Denmark has indeed changed in Narcis's eyes since the cold, dark, lonely, unhomely days of a decade past. He realised it at a panel debate in Brussels, where he presented the Danish social system. "I spoke about Denmark and Aalborg with so much passion. I realised I grew attached to this place. I cannot become Danish, but I did become a local, an Aalborgenser. I have roots here."


In October, a book came out detailing how Aalborg became multicultural. Narcis was one of the key people behind the change. No wonder.


When he came to Denmark, no organisations in the city accepted non-Danish speakers. So Narcis decided to start European Youth North Denmark, showing other associations what they have to gain by adopting English. Quickly making it the most prominent organisation with loads of support, others wished to follow the same recipe. Fast forward to 2018, and every organisation started to include non-Danes. While trying to raise awareness that internationals could be a voting base and should be included, the idea of the International House North Denmark was born.


Behind all of this are demographic changes that put pressure on the city. For example, the number of internationals in Aalborg rose from 300 to 22,000 – this seems to be the case throughout Denmark.


"After a whole year of recruitment, I managed to have 14 local and one regional non-Danish election candidates in different municipalities outside of the North." The math is simple - if more internationals vote, more parties will be interested in the group and campaign towards them. "And because this is Danish politics, a promise made in the campaign is something you need to keep," smiles Narcis.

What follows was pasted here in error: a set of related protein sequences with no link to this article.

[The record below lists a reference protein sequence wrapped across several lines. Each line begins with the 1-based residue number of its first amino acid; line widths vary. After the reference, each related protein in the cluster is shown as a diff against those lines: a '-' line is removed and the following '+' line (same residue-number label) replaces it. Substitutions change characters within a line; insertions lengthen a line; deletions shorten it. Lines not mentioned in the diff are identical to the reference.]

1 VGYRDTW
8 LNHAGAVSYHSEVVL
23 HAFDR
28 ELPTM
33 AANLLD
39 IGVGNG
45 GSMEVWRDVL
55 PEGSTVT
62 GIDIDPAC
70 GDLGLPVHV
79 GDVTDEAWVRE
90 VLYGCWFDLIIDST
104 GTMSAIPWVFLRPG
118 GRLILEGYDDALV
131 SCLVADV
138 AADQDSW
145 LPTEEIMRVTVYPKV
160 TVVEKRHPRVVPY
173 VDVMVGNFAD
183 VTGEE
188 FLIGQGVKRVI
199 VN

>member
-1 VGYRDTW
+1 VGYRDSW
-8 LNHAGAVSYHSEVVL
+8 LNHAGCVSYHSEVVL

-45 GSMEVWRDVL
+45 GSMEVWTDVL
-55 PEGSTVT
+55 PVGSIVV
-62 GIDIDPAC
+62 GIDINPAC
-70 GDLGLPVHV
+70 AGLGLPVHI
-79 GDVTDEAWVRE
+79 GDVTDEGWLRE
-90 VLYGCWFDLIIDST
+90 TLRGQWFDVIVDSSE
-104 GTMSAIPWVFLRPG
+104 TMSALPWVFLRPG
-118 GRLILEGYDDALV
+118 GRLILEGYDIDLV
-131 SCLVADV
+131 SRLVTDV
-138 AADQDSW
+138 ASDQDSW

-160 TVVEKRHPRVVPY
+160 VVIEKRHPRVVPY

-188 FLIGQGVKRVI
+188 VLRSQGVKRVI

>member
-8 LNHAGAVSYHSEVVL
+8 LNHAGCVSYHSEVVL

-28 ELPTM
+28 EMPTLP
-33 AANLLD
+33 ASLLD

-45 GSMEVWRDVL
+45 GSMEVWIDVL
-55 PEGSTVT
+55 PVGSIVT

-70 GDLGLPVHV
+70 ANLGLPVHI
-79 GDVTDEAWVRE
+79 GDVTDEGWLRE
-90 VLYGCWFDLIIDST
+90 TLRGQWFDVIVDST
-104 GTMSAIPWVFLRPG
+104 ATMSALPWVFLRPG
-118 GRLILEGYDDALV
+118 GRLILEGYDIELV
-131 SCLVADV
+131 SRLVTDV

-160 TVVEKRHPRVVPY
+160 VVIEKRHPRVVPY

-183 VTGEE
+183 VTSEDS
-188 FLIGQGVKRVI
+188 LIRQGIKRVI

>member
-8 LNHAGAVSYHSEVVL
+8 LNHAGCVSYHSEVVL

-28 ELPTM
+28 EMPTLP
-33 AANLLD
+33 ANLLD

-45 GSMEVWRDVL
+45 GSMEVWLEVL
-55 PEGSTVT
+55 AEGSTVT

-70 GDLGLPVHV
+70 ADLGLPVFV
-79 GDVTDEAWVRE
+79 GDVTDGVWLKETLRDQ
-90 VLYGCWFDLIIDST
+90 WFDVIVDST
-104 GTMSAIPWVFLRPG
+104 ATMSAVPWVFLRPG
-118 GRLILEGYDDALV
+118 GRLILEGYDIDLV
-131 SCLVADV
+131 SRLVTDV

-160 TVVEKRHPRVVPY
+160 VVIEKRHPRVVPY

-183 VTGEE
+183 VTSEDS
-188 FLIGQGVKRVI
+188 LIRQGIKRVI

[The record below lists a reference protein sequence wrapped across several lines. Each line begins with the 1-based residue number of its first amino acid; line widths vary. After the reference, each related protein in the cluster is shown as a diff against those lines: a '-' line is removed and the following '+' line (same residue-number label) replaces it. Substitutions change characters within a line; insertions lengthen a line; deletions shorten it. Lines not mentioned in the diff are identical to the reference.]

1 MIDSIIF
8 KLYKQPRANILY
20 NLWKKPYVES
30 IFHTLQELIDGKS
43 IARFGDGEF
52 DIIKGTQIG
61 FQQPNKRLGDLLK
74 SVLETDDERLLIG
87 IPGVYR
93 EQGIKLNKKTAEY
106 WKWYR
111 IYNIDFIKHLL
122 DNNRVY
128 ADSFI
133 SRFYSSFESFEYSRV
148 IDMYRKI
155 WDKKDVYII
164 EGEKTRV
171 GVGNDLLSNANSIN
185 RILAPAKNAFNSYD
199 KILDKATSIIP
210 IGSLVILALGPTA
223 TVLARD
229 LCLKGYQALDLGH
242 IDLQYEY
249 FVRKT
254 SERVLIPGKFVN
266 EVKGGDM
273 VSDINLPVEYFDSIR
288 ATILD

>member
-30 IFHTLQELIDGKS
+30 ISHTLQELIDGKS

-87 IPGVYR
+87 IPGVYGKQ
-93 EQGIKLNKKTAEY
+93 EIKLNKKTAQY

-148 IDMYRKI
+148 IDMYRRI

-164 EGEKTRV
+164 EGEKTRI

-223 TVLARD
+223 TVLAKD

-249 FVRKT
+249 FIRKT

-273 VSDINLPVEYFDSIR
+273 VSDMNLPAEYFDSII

But for that, internationals need to be interested in voting. So often, they don't realise they have the right to vote in local elections - and many feel like they have no one to vote for. "Putting international candidates on posters helps show that running for office is not just something reserved for the Danes. It helps them realise that we internationals don't just work in services. And after a few years, others will maybe take a step towards running, too."


Having international candidates helps change the Danish perception, too. It sends a clear message: They are here to stay.



Shaping Denmark

A lot has changed for Narcis since he started reading political news as a child. But his interest in politics was here to stay, too.


At 13, he became a member of a political party. At 14, he ran a campaign for the mayor of his village. And after his return from Erasmus in Spain, which helped him reevaluate Denmark, Narcis discovered he had the right to vote and be politically active.


But finding a political party in Denmark that would accept him without Danish skills was not easy. Only Social Democrats said yes - but that they would not hold meetings in English. "That worked with me. It was the first step. They were all surprised about the 22-year-old boy coming in, "he laughs.


Surprises kept coming - in 2017, he became the first non-Dane in history to run for regional elections. Of course, people were puzzled and asked him why run when Denmark wasn't even his home. But at the same time, he had a lot of support, and from Danes as well. They were stopping him on the streets, recognising him easily - as the first non-Dane to run, Danish media had a curious interest in him. "They liked that I was promoting voting rights, trying to achieve inclusion, speaking positively about Denmark. They said they could see I understood what Denmark was about."


Unfortunately, when the final votes were counted for the 2017 elections, Narcis missed a hundred to be elected.


But three years later, someone on the Regional Council had to step away from their position. So Narcis took their position, becoming the first non-Danish Regional Councilman, inheriting the focus on psychiatry and the special sector.